Oracle president Safra Catz said that he believed that the acquired business would contribute more than $1.5bn to Oracle’s operating profit in the first year, increasing to more than $2bn in the second year.
He added: ‘This would make the Sun acquisition more profitable in per-share contribution in the first year than we had planned for the acquisitions of BEA, PeopleSoft and Siebel combined.’
There are some obvious advantages to Oracle owning two key Sun software assets: Java and Solaris. Java is one of the computer industry’s best-known brands and most widely deployed technologies.
Oracle Fusion Middleware, Oracle’s fastest-growing business, is built on top of Sun’s Java language and software. Oracle can now ensure continued investment in Java for the benefit of its customers.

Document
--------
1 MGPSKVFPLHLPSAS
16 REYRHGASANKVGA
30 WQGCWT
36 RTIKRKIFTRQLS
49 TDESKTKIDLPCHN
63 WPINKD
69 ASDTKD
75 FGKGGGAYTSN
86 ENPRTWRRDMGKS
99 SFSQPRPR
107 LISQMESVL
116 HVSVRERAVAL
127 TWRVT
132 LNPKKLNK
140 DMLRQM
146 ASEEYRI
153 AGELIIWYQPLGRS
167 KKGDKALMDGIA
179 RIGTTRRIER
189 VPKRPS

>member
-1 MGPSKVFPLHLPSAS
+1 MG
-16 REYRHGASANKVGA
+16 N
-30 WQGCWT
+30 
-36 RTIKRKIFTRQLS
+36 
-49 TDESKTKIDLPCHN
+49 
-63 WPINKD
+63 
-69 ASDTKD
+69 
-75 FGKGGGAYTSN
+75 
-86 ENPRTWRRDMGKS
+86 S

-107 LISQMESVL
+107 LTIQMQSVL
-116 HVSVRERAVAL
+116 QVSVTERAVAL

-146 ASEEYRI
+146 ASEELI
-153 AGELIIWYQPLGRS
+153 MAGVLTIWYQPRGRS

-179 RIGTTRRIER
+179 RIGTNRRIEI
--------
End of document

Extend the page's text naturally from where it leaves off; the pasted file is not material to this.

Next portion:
Furthermore, the Sun Solaris operating system is the platform for the Oracle database, Oracle’s largest business, and has been for a long time. With the acquisition of Sun, Oracle can optimise the Oracle database for some of the unique features of Solaris.
The board of directors of Sun Microsystems has unanimously approved the transaction, which is anticipated to close this summer, subject to Sun stockholder approval, certain regulatory approvals and customary closing conditions.
The Oracle/Sun deal comes after IBM‘s failed attempt to buy the computer maker.